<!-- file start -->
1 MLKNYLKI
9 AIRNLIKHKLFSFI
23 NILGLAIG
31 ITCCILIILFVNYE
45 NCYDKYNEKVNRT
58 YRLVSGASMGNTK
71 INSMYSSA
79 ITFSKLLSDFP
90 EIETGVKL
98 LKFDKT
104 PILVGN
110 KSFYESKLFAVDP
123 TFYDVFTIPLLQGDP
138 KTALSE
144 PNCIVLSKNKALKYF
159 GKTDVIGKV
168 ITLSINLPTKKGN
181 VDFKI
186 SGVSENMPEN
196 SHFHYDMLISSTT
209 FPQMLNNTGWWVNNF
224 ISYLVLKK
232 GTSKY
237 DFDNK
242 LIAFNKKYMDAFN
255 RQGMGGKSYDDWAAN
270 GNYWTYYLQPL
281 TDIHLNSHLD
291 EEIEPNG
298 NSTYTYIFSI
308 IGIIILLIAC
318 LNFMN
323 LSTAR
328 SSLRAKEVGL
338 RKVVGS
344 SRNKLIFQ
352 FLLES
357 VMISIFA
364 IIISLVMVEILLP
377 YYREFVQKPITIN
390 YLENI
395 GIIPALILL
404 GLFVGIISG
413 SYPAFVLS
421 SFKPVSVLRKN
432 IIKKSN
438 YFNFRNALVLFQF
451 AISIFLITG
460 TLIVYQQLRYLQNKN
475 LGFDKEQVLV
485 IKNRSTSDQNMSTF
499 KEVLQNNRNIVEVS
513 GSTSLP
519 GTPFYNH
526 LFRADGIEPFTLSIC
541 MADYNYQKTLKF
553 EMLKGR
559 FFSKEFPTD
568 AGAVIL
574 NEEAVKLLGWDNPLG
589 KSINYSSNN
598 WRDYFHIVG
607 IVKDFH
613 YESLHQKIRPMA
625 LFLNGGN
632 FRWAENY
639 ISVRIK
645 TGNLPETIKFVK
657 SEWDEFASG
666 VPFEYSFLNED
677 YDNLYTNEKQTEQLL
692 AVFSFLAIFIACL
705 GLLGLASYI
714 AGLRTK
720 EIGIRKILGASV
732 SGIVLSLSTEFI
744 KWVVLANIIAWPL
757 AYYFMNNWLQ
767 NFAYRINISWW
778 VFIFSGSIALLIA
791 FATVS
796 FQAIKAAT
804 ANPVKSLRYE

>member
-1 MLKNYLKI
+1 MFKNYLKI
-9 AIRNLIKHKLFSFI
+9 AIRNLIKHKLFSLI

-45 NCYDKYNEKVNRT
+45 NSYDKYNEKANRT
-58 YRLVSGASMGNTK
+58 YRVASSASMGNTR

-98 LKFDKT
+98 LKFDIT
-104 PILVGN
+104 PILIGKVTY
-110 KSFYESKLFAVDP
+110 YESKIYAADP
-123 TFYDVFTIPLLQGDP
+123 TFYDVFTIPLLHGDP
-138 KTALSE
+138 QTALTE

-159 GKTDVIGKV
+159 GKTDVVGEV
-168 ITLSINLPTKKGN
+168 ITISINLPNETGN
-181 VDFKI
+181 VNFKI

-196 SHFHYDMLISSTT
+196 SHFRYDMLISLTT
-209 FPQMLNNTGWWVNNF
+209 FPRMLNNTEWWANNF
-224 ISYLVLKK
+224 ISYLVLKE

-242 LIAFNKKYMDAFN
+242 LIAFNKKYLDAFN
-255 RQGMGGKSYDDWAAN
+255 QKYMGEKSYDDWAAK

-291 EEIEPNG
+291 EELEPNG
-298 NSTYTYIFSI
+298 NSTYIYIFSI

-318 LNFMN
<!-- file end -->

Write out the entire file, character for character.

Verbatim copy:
1 MLKNYLKI
9 AIRNLIKHKLFSFI
23 NILGLAIG
31 ITCCILIILFVNYE
45 NCYDKYNEKVNRT
58 YRLVSGASMGNTK
71 INSMYSSA
79 ITFSKLLSDFP
90 EIETGVKL
98 LKFDKT
104 PILVGN
110 KSFYESKLFAVDP
123 TFYDVFTIPLLQGDP
138 KTALSE
144 PNCIVLSKNKALKYF
159 GKTDVIGKV
168 ITLSINLPTKKGN
181 VDFKI
186 SGVSENMPEN
196 SHFHYDMLISSTT
209 FPQMLNNTGWWVNNF
224 ISYLVLKK
232 GTSKY
237 DFDNK
242 LIAFNKKYMDAFN
255 RQGMGGKSYDDWAAN
270 GNYWTYYLQPL
281 TDIHLNSHLD
291 EEIEPNG
298 NSTYTYIFSI
308 IGIIILLIAC
318 LNFMN
323 LSTAR
328 SSLRAKEVGL
338 RKVVGS
344 SRNKLIFQ
352 FLLES
357 VMISIFA
364 IIISLVMVEILLP
377 YYREFVQKPITIN
390 YLENI
395 GIIPALILL
404 GLFVGIISG
413 SYPAFVLS
421 SFKPVSVLRKN
432 IIKKSN
438 YFNFRNALVLFQF
451 AISIFLITG
460 TLIVYQQLRYLQNKN
475 LGFDKEQVLV
485 IKNRSTSDQNMSTF
499 KEVLQNNRNIVEVS
513 GSTSLP
519 GTPFYNH
526 LFRADGIEPFTLSIC
541 MADYNYQKTLKF
553 EMLKGR
559 FFSKEFPTD
568 AGAVIL
574 NEEAVKLLGWDNPLG
589 KSINYSSNN
598 WRDYFHIVG
607 IVKDFH
613 YESLHQKIRPMA
625 LFLNGGN
632 FRWAENY
639 ISVRIK
645 TGNLPETIKFVK
657 SEWDEFASG
666 VPFEYSFLNED
677 YDNLYTNEKQTEQLL
692 AVFSFLAIFIACL
705 GLLGLASYI
714 AGLRTK
720 EIGIRKILGASV
732 SGIVLSLSTEFI
744 KWVVLANIIAWPL
757 AYYFMNNWLQ
767 NFAYRINISWW
778 VFIFSGSIALLIA
791 FATVS
796 FQAIKAAT
804 ANPVKSLRYE

>member
-1 MLKNYLKI
+1 MFKNYLKI
-9 AIRNLIKHKLFSFI
+9 AIRNLIKHKLFSLI

-45 NCYDKYNEKVNRT
+45 NSYDKYNEKANRT
-58 YRLVSGASMGNTK
+58 YRVASSASMGNTR

-98 LKFDKT
+98 LKFDIT
-104 PILVGN
+104 PILIGKVTY
-110 KSFYESKLFAVDP
+110 YESKIYAADP
-123 TFYDVFTIPLLQGDP
+123 TFYDVFTIPLLHGDP
-138 KTALSE
+138 QTALTE

-159 GKTDVIGKV
+159 GKTDVVGEV
-168 ITLSINLPTKKGN
+168 ITISINLPNETGN
-181 VDFKI
+181 VNFKI

-196 SHFHYDMLISSTT
+196 SHFRYDMLISLTT
-209 FPQMLNNTGWWVNNF
+209 FPRMLNNTEWWANNF
-224 ISYLVLKK
+224 ISYLVLKE

-242 LIAFNKKYMDAFN
+242 LIAFNKKYLDAFN
-255 RQGMGGKSYDDWAAN
+255 QKYMGEKSYDDWAAK

-291 EEIEPNG
+291 EELEPNG
-298 NSTYTYIFSI
+298 NSTYIYIFSI

-318 LNFMN